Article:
Nancy Pelosi: “I Am a Target Because I Am a Politically Astute Leader and Master Legislator”


A dozen House Democrats want Minority Leader Nancy Pelosi to go after a dispiriting of Jon Ossoff’s loss in a Georgia special election. They just don’t know how to make it happen. The main argument against Pelosi from her Democratic detractors is that more than 30 years in Washington and hundreds of millions of dollars in attack ads against her have taken their toll when it comes to public opinion. Millions were spent in Georgia with ads linking Pelosi to Jon Ossoff, who lost to Republican Karen Handel on Tuesday. They argue that Democratic candidates will have a better shot on Election Day if they’re not tied to Pelosi.

“We can’t keep losing races and keep the same leadership in place. You have a baseball team that keeps losing year after year. At some point, the coach has got to go, right?” said Rep. Kathleen Rice, D-N.Y., on Friday.

However the House minority leader Rep. Nancy Pelosi has served as the face of House Democrats since she helped engineer her party regain control of the House of Representatives in 2007 to become the first female speaker. In the face of some fellow Democrats called for her to step down following a major defeat in a special election Tuesday, Pelosi proudly touted her effectiveness, saying she was “a master legislator” and a “strategic, politically astute leader.”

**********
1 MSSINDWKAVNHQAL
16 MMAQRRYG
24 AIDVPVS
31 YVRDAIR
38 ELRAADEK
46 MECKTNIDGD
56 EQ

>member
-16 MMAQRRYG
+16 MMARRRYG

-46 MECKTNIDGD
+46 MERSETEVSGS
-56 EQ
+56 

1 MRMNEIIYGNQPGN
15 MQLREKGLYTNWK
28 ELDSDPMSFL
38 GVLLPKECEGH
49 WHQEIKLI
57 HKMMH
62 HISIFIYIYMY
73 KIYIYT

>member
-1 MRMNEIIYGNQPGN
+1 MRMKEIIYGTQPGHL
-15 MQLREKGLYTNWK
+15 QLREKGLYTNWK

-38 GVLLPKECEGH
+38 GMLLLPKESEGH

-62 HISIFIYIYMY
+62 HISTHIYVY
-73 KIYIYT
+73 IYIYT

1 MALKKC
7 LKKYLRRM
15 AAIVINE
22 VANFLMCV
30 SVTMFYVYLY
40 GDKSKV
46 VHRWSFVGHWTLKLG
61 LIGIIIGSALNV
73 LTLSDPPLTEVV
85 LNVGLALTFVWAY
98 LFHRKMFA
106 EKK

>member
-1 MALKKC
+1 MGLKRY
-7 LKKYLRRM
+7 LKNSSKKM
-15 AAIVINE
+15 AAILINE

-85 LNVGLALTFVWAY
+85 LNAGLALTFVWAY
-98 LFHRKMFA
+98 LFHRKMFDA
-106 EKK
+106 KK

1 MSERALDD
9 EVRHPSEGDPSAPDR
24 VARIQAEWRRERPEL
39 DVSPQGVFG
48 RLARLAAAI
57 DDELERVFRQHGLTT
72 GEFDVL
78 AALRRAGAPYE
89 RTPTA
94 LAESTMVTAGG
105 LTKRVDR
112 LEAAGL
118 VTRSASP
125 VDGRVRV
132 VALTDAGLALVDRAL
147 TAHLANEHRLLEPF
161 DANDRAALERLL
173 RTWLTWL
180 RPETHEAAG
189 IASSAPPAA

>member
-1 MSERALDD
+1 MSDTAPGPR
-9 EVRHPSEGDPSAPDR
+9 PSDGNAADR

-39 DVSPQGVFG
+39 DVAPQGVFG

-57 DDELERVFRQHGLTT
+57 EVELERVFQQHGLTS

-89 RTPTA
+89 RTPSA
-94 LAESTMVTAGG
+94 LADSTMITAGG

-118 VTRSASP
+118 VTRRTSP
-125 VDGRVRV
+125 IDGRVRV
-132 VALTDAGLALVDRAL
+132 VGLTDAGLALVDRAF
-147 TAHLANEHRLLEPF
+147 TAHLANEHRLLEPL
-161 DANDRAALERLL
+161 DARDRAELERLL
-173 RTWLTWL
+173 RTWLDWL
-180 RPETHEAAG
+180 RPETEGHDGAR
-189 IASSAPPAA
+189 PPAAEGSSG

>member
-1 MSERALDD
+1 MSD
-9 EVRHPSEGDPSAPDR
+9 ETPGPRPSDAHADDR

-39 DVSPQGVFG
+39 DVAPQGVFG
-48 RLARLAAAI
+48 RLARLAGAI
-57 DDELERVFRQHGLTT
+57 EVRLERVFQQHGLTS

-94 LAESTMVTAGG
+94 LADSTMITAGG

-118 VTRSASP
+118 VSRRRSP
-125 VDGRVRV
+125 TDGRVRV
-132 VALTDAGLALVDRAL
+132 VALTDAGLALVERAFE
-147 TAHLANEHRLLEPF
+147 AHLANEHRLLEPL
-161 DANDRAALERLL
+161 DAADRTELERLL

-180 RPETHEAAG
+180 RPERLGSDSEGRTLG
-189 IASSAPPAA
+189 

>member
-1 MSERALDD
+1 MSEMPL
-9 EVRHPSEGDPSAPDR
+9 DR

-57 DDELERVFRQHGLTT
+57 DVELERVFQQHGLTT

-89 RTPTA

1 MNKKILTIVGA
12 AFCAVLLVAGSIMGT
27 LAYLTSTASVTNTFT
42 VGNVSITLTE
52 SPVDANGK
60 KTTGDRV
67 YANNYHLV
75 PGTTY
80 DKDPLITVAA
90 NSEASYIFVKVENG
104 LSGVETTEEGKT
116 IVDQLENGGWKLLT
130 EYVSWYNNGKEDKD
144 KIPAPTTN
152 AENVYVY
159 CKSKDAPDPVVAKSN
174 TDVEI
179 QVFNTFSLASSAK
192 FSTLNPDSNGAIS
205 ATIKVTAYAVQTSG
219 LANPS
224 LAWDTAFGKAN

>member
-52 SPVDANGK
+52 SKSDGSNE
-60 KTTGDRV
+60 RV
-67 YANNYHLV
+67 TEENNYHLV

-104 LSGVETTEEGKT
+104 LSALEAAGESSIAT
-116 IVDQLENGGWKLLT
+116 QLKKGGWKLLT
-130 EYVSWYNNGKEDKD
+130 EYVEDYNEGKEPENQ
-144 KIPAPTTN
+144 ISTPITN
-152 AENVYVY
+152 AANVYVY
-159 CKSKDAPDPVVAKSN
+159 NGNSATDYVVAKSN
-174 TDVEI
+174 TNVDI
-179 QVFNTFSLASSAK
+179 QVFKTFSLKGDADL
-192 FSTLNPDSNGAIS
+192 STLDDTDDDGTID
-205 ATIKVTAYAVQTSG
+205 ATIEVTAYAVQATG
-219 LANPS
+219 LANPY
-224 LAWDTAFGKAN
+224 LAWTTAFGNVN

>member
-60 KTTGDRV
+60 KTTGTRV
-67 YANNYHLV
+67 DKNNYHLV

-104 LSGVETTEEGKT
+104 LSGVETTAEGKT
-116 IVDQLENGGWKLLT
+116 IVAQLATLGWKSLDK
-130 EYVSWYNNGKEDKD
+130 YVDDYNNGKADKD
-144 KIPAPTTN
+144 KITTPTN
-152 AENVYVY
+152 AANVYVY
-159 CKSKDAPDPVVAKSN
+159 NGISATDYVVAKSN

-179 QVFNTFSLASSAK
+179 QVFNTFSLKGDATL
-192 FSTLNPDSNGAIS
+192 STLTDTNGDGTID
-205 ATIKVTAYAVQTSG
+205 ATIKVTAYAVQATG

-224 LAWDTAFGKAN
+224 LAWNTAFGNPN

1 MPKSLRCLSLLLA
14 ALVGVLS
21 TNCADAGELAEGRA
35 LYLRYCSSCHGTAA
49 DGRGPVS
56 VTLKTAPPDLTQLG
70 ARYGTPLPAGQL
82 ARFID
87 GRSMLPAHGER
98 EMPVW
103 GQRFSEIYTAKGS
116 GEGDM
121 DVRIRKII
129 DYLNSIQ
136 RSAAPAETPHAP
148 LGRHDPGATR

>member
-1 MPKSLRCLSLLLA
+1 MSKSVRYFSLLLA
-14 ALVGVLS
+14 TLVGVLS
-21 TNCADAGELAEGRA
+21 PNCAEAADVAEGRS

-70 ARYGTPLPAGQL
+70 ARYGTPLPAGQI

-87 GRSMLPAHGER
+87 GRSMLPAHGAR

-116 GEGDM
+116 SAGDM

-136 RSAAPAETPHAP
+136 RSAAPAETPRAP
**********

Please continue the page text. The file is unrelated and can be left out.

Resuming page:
Pelosi said, “We believe there’s a real opportunity. Now, it’s not a slam dunk. History is on our side, but it takes strategic, unified and disciplined — to have harmony. It doesn’t mean we have anonymity, but we have unity when it comes to that fight. Should I sing my praises? Well, I am a master legislator. I am a strategic politically astute leader. My leadership is recognized by many around the country, and that is why I am able to attract the support that I do which is essential to our election, sad to say.

“I am very pleased that the cooperation that we’re doing working with all the social media and small donor community to change how we communicate but also how we attract resources, intellectual and financial to the party,” she continued. “I have experience in winning the Congress. When people said to us in 2005, you don’t have a chance, be prepared for a Republican permanent majority, I said — Harry Reid and I said we don’t accept that. We proceeded. We took the president from 58 to 38. President Bush won the election. The fact is they will always make a target. Senator Reid was a target. Senator Daschle was a target. Tip O’Neill is a target. I am a target. They always want to choose our leaders and usually, they go after the most effective leaders because they want to take us, diminish the opportunity that we have.”

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President Donald Trump weighed in on the internal Democratic power struggle on Thursday, tweeting, “I certainly hope the Democrats do not force Nancy P out. That would be very bad for the Republican Party – and please let Cryin’ Chuck stay!”